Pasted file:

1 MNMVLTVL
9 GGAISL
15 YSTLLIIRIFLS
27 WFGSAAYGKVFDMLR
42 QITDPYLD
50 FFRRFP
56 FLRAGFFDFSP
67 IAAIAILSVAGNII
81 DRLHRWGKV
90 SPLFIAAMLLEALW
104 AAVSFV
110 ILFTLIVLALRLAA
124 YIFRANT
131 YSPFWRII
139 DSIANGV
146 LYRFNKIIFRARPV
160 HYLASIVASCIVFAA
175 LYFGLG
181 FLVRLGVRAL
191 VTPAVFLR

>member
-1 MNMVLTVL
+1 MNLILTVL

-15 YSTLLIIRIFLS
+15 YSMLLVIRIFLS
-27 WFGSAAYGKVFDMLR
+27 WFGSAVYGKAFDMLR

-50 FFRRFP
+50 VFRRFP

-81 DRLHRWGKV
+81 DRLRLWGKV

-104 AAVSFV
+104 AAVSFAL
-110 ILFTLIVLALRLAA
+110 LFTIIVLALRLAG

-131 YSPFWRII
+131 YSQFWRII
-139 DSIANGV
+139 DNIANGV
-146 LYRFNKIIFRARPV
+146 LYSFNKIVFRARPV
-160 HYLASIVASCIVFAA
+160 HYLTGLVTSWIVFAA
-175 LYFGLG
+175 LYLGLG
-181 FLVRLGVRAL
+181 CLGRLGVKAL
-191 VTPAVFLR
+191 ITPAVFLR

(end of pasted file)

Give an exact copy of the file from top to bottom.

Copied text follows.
1 MNMVLTVL
9 GGAISL
15 YSTLLIIRIFLS
27 WFGSAAYGKVFDMLR
42 QITDPYLD
50 FFRRFP
56 FLRAGFFDFSP
67 IAAIAILSVAGNII
81 DRLHRWGKV
90 SPLFIAAMLLEALW
104 AAVSFV
110 ILFTLIVLALRLAA
124 YIFRANT
131 YSPFWRII
139 DSIANGV
146 LYRFNKIIFRARPV
160 HYLASIVASCIVFAA
175 LYFGLG
181 FLVRLGVRAL
191 VTPAVFLR

>member
-1 MNMVLTVL
+1 MNLILTVL

-15 YSTLLIIRIFLS
+15 YSMLLVIRIFLS
-27 WFGSAAYGKVFDMLR
+27 WFGSAVYGKAFDMLR

-50 FFRRFP
+50 VFRRFP

-81 DRLHRWGKV
+81 DRLRLWGKV

-104 AAVSFV
+104 AAVSFAL
-110 ILFTLIVLALRLAA
+110 LFTIIVLALRLAG

-131 YSPFWRII
+131 YSQFWRII
-139 DSIANGV
+139 DNIANGV
-146 LYRFNKIIFRARPV
+146 LYSFNKIVFRARPV
-160 HYLASIVASCIVFAA
+160 HYLTGLVTSWIVFAA
-175 LYFGLG
+175 LYLGLG
-181 FLVRLGVRAL
+181 CLGRLGVKAL
-191 VTPAVFLR
+191 ITPAVFLR